The Pensions Regulator has published its annual funding statement for 2018. This contains useful practical guidance for schemes undergoing actuarial valuations in the next twelve months as well as an insight into the Regulator’s current thinking.
As a result, it contains a number of themes of which everyone involved with defined benefit (DB) pension schemes should take notice.
Guidance for actuarial valuations
The Regulator notes that, in general, funding positions for those schemes which have valuations between September 2017 and September 2018 are likely to have improved since the last valuation. It does, however, recognise that there will be many scheme specific factors that will affect this position.
As with all recent guidance on these issues, the Regulator’s main concern is that trustees should focus on integrating the way that they manage three areas of risk (covenant of the sponsoring employer, investment and funding). Risks should be prioritised according to the circumstances of the scheme and contingency plans should be drawn up so that trustees know how they will respond if certain key risks do materialise.
The statement suggests some concern within the Regulator at the high number of members transferring out of DB schemes and the quality of advice being received. Trustees are asked to keep records of transfers and to report to the Regulator or the FCA any concerns over the level of transfer activity, or the quality of advice given to members.
Fair treatment for the pension scheme
Probably the biggest insight for schemes and their sponsoring employers into how they will be regulated over the next couple of years can be found in the Regulator’s statement that “We are concerned about the growing disparity between dividend growth and stable deficit reduction payments. Recent corporate failures have highlighted the risk of long recovery plans while payments to shareholders are excessive relative to deficit repair contributions.”
The Regulator has clearly taken note of the criticism received following the Carillion and BHS collapses and the subsequent proposals for it to be given tougher powers. Trustees are instructed to assess the impact that the payment of dividends will have on the employer’s ability to fund the scheme and to question whether the scheme is being treated fairly. The Regulator suggests that trustees analyse the amounts of dividends and pension contributions being paid by their employer and encourages them to negotiate robustly with the employer to secure a fair deal for the pension scheme.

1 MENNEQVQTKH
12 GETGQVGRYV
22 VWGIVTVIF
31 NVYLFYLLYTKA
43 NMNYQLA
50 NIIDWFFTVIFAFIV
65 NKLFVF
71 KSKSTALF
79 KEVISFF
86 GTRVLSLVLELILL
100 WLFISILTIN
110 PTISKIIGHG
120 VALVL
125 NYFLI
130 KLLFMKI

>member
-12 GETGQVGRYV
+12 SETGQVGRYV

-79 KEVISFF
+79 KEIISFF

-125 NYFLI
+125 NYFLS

Trustees who are concerned about their scheme being disadvantaged are explicitly told by the Regulator that they should not agree to valuations if they do not think the terms are reasonable and should discuss their concerns with the Regulator.
A new, proactive approach to regulation
The Regulator highlights that it is now taking a quicker and tougher approach to regulation. Its proactive casework has increased by 90% over the past year and it is using a wider range of powers (including some criminal ones) more often. A warning is given to those trustees and employers who fall below the standard expected that the Regulator will consider intervening where it believes it is appropriate to do so.
Size does not matter
Despite the fact that the recent high profile cases have been large schemes, the statement emphasises that all schemes will be regulated in the same way. Specific guidance has been prepared to help trustees of smaller schemes understand what is expected of them. The increased guidance does, however, bring with it increased expectation. This is emphasised by the Regulator when it says “scheme size should not be a barrier…we will not accept [size] as an excuse for poor risk management.”
A sign of things to come?
Overall, the statement is a welcome addition to the increasing number of regulatory statements that provide clearer expectations and examples of behaviour that the Regulator wants to see from trustees and employers. This is in line with the Regulator’s ambition to be clearer and more direct in the way that it regulates. The test now will be to see how this is followed through and how the Regulator responds to trustees and employers who have followed (or not followed) the guidance in the annual funding statement.